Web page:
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Soggy Dogs and Mucky Boots Call for Wine

I’m sorry to be a complainer but I hit the wall today. Not once but twice I walked with Ella in the pouring rain. This was no pitter patter, it was a steady downpour. The ground was already waterlogged so there were rivulets and puddles in the mud. Even the birds took most of today off, not chirping their usual spring notes. My gumboots worked overtime. In short, it was a miserable day.

Ella is the best companion in the rain. With a fur coat like that, she doesn’t care if it’s wet. The rain really does run off her coat like water off a duck’s back (they don’t call Labradors water dogs for nothing). Not only that, but the wet weather seems to make all the smells in the field even stronger. She trots around our usual route with an extra skip in her step, like someone turned up the volume. She was definitely soggy by the time we got home, though.

Simon, our other dog, is not so keen to be in the rain, especially at the grand old age of 14. His hair is shorter than Ella’s so he gets cold, but he has never been keen to listen to me. As a result, he’s torn between just going out for a moment and wandering off into the field alone. His compromise is usually to dash out and wander back at a good pace, but not before finding a really mucky spot.

can you tell how much mud is stuck between those toes? It’s like gumbo!

Usually Ella’s good temperament can win me over, but a second soaking in the afternoon was past my limit. As I muttered my way along the only thing that kept me going was the thought of spending the evening with another liquid.

Piccini FIasco – a tasty Chianti (“fiasco” is actually the name of a straw-covered bottle)

I can highly recommend this remedy. An evening with neighbours having a couple of glasses of wine and sharing homemade pizza was just what the doctor ordered. By the time I got home a couple of hours later, the rain had stopped and the skies had cleared, and not just in my head. There were even stars in the sky as I let the dogs out for an evening stretch.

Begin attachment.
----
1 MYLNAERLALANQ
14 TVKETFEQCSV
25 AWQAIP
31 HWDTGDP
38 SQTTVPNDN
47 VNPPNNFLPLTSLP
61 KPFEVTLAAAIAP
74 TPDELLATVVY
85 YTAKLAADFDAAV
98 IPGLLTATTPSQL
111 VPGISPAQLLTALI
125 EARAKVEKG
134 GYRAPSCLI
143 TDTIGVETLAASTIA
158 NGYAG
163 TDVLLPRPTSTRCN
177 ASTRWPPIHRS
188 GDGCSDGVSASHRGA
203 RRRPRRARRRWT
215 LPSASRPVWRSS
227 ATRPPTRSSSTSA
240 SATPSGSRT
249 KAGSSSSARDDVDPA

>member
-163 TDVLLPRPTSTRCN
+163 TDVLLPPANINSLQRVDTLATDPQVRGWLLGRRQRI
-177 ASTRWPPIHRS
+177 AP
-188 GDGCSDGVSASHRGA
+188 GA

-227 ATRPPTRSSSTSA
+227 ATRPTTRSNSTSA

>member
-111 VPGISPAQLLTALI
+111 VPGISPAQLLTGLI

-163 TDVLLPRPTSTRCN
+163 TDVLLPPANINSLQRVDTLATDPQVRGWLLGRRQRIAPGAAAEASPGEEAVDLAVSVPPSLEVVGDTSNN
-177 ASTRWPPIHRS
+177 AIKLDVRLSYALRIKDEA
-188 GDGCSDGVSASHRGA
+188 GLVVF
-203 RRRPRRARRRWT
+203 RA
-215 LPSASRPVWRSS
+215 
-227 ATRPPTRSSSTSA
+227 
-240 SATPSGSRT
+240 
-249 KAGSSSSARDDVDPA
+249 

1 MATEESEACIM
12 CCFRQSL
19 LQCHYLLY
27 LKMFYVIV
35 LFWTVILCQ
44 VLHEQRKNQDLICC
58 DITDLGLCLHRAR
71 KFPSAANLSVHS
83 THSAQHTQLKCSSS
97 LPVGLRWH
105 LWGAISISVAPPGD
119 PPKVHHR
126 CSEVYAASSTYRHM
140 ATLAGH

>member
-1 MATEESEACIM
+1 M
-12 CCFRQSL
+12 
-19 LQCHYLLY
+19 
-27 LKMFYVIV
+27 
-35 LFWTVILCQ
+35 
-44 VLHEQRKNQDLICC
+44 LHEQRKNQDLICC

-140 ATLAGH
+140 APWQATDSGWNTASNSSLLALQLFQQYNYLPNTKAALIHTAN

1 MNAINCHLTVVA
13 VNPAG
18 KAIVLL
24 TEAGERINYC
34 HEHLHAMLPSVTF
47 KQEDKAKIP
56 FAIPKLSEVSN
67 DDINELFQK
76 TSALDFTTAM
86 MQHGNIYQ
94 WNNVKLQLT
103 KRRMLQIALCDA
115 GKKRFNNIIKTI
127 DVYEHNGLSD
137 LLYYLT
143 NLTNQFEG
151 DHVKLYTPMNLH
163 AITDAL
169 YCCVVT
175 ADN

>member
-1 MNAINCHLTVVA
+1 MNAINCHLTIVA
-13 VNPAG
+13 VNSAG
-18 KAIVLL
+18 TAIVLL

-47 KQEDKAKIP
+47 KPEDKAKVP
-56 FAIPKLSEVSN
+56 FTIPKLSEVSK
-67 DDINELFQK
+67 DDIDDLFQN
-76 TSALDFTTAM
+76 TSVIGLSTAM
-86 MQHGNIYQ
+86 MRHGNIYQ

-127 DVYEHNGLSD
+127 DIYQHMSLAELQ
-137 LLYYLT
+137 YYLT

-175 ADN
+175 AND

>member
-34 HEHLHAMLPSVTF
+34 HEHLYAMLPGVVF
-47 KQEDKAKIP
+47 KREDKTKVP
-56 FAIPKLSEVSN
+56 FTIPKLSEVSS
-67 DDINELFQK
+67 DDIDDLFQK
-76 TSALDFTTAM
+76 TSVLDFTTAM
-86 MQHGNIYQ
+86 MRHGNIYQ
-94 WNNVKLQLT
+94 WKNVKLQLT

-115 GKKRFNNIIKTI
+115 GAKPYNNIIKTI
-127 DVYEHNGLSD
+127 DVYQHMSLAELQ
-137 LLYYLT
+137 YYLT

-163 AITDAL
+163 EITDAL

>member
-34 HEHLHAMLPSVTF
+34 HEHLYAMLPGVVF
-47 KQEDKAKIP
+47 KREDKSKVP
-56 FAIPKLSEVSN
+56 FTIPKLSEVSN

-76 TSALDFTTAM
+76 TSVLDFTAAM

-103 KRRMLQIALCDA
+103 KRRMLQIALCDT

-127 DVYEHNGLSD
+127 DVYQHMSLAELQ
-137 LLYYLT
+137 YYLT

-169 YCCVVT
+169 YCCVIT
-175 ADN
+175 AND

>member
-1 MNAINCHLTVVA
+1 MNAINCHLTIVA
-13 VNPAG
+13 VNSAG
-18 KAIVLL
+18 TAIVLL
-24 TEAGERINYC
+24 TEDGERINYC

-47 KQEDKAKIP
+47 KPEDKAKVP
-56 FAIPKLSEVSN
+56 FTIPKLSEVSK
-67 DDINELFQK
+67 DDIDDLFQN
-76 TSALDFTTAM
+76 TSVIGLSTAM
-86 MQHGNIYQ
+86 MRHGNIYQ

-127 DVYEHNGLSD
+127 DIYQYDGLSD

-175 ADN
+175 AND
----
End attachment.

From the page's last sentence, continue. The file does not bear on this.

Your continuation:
Forget the fact that most of the neighbours were too young to know what I meant by “pizza wine” when I brought what I thought was a ubiquitous bottle. They were intrigued when I told them it would look great with a candle burning in it. We all toasted to everyone’s good health, and I felt not nearly so soggy.

Tomorrow will be a new day.

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Winds of change

sunrise - this one was taken at Parksville

Okay, so the holiday season is officially over. The New Year has begun. There are no more excuses for lolly-gagging around; we should be moving along with things. Why can’t I get myself in gear? Why can’t I break the bonds holding me back?

I think I am having problems because Mother Nature can’t seem to decide what season it is, and as a result I can’t get clear on what it is I should be doing!! I thought I would be cooking stews and soups and maybe taking up knitting or at least finishing a good long book, but instead I feel like I need to be pulling out my seed trays already and tuning up my scooter. My morning walks with the dogs are slogs through the gumbo mud in the orchard, tripping over already-pruned branches… I am supposed to be doing that in March! Instead of clean dog toes through the door, I have 8 mucky feet to wash and wipe every morning. I feel like Madge with her Palmolive, only I am standing on my front porch in rubber boots and a sweatsuit. If I could come in and think of having my breakfast on the deck because it is warming up, then all that work would not be for nothing. Weeks of this when I am still thinking of hot porridge and scrambled egg sandwiches is crazy.

I used to live in Calgary, where they have warm winds that blow through the region in winter called “Chinooks”. They have proven that these winds also blow in confusion and sometimes depression for some people. I don’t know if I was one of those, but I do know my body expects to be exposed to the traditional four Canadian seasons, in the usual order. I like the foods and clothing and habits of each season in turn, not swirling together like some kind of tornado in my front yard! Perhaps that is why in Calgary the food scene has developed so eclectically and the fashions allow all kinds of variations. It’s a sort of Cowtown evolution that allows people to survive in environmental chaos.

Since I can’t change the weather, and I can’t make spring veggies materialize in my kitchen, I thought perhaps a dose of something from the freezer might at least keep the global warming demons at bay… so we will be enjoying some light-hearted trifle with angel food cake, Greek yogurt and pear and peach compote tonight, after a bit of chicken with Meyer lemon salsa (thankfully fresh cilantro is still available). Maybe I’ll even open a bottle of Rosé to close the deal.

What is winter food like where you live? Are you having wacky weather this year? I would love to hear comments and suggestions on how to overcome the whirling winds of change.

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